Paper round

It's good to know about your readers, and Third Sector has picked up some information about how your brain works. As a typical charity worker, you have an active posterior superior temporal sulcus. We know this because scientists in North Carolina reckon they have located the 'charity spot' in the brain (it's at the top and back of the skull).

Using functional magnetic imaging, they watched the brains of 45 volunteers in action and responding to money being given to charity. The findings, reported in Nature Neuroscience Today, are also good news for the lazy. The altruistic part of the brain is stimulated by the way people view the world rather than the way they behave. So thinking nice thoughts without doing anything about them also counts.

There is confirmation that the latest up-to-the-minute financial management techniques are being used in the charity sector. Alchester Royal British Legion in Warwickshire is asking the Charity Commission to let it spend £2,300 of its own money on helping ex-servicemen in the area. Why the bureaucracy? The local rag, the Stratford-upon-Avon Herald, revealed that the money was originally donated in the 1920s to build a new clubhouse, but has been sitting in a bank account ever since, earning tiny amounts of interest. Good to see you eventually got round to it, lads. Are you going to write a thank-you letter to the donors?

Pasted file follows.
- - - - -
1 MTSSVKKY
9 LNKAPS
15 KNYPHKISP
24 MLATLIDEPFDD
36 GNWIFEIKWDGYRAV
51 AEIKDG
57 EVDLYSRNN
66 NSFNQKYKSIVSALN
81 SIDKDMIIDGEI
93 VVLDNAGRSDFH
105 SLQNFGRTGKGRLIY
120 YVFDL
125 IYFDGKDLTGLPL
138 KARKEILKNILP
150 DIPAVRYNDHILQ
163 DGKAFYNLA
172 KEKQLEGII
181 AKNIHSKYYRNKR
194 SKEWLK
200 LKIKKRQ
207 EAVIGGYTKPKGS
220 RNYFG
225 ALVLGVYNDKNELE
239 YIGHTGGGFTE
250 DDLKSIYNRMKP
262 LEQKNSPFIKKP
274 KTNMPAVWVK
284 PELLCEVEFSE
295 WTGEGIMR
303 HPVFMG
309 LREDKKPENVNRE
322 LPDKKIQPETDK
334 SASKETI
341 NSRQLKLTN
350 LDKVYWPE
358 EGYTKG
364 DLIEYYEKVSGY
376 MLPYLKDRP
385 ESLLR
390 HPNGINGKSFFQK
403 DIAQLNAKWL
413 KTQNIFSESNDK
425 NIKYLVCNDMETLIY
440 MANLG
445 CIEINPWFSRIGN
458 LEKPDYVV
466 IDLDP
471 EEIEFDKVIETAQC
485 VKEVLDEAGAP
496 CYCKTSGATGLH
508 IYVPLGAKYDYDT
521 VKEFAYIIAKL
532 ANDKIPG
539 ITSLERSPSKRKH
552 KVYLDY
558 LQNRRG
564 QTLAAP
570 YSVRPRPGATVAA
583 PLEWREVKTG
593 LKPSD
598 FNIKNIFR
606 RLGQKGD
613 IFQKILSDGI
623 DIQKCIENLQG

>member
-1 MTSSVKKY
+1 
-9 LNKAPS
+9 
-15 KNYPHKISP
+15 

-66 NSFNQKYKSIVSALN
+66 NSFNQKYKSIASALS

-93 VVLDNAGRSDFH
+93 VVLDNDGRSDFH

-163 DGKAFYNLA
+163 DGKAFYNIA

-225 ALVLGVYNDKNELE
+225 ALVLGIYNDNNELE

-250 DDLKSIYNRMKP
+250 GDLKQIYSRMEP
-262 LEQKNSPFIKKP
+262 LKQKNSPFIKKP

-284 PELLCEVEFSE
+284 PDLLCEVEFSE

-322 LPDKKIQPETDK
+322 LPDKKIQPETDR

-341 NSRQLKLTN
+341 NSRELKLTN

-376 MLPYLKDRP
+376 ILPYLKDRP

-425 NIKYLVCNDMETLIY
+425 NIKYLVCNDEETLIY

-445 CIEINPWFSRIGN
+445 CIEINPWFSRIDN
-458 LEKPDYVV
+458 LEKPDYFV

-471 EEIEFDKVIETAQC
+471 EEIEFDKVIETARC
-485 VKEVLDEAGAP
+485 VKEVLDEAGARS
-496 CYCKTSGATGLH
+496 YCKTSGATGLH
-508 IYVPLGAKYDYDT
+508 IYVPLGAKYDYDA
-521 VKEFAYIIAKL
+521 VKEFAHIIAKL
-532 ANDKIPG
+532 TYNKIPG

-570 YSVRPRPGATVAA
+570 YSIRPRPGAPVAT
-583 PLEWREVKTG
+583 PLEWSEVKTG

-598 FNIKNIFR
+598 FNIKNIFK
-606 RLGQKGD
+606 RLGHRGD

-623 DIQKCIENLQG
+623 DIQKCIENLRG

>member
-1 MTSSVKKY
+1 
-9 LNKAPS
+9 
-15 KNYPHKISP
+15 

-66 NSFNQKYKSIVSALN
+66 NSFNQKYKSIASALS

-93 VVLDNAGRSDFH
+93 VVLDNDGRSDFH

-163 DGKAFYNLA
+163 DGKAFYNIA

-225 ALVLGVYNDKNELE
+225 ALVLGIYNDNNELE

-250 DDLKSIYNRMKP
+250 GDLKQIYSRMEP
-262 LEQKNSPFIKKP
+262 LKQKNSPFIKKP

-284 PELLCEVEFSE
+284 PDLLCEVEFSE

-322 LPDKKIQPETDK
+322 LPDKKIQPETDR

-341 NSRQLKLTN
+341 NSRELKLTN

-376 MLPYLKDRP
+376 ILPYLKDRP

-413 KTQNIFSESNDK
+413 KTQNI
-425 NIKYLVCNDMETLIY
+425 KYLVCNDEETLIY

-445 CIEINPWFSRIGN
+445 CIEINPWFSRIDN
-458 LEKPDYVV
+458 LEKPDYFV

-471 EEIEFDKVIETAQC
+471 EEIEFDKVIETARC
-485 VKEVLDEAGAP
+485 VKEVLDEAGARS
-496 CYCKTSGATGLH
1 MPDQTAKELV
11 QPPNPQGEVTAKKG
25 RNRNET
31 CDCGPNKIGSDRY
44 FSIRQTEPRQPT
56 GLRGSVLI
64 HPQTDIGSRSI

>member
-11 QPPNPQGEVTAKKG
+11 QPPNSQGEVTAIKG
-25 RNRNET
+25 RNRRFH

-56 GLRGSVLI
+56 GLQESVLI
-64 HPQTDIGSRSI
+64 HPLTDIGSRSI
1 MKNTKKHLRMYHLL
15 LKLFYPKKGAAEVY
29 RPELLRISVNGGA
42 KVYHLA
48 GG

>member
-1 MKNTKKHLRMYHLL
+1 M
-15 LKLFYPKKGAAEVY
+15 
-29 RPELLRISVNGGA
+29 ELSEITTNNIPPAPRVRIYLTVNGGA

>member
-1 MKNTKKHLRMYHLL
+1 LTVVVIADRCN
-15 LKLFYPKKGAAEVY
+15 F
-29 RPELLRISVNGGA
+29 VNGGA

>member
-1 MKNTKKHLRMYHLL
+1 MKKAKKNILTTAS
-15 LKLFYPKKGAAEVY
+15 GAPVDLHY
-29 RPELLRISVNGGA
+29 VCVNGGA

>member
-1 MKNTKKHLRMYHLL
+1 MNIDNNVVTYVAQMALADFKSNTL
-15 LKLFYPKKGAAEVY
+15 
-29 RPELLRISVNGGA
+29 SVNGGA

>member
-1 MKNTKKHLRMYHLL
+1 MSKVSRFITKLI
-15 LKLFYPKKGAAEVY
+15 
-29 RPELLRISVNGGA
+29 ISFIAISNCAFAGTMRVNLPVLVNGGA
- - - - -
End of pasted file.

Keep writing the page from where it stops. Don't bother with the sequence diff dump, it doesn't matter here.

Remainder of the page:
Three-quarters of us want official St George's Day celebrations, according to a poll from Mori. The RNID, the Association for International Cancer Research and the WRVS are already raising money on the back of a campaign to bring this about. But the poll revealed some traditional English miserabilism behind the enthusiasm for a day off work. Nineteen per cent said they would do nothing to celebrate the birthday of England's patron saint.

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